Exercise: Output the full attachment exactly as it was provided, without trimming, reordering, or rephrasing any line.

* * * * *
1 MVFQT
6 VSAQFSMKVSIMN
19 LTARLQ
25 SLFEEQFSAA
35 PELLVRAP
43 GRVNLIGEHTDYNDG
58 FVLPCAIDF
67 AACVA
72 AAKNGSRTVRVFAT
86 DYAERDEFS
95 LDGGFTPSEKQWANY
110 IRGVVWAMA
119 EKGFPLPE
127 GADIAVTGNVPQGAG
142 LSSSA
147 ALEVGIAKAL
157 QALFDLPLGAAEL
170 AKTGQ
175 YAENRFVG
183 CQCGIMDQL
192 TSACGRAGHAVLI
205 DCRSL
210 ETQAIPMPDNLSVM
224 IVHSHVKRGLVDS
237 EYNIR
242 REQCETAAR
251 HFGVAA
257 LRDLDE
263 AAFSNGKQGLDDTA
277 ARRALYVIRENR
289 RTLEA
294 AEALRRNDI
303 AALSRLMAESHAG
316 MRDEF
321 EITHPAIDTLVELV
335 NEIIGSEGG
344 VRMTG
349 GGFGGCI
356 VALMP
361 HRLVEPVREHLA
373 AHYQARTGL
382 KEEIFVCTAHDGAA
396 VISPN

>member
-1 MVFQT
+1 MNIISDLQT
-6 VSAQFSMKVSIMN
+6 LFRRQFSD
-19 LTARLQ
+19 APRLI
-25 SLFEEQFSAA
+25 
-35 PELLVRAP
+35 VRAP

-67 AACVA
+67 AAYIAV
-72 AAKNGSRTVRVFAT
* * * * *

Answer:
1 MVFQT
6 VSAQFSMKVSIMN
19 LTARLQ
25 SLFEEQFSAA
35 PELLVRAP
43 GRVNLIGEHTDYNDG
58 FVLPCAIDF
67 AACVA
72 AAKNGSRTVRVFAT
86 DYAERDEFS
95 LDGGFTPSEKQWANY
110 IRGVVWAMA
119 EKGFPLPE
127 GADIAVTGNVPQGAG
142 LSSSA
147 ALEVGIAKAL
157 QALFDLPLGAAEL
170 AKTGQ
175 YAENRFVG
183 CQCGIMDQL
192 TSACGRAGHAVLI
205 DCRSL
210 ETQAIPMPDNLSVM
224 IVHSHVKRGLVDS
237 EYNIR
242 REQCETAAR
251 HFGVAA
257 LRDLDE
263 AAFSNGKQGLDDTA
277 ARRALYVIRENR
289 RTLEA
294 AEALRRNDI
303 AALSRLMAESHAG
316 MRDEF
321 EITHPAIDTLVELV
335 NEIIGSEGG
344 VRMTG
349 GGFGGCI
356 VALMP
361 HRLVEPVREHLA
373 AHYQARTGL
382 KEEIFVCTAHDGAA
396 VISPN

>member
-1 MVFQT
+1 MNIISDLQT
-6 VSAQFSMKVSIMN
+6 LFRRQFSD
-19 LTARLQ
+19 APRLI
-25 SLFEEQFSAA
+25 
-35 PELLVRAP
+35 VRAP

-67 AACVA
+67 AAYIAV
-72 AAKNGSRTVRVFAT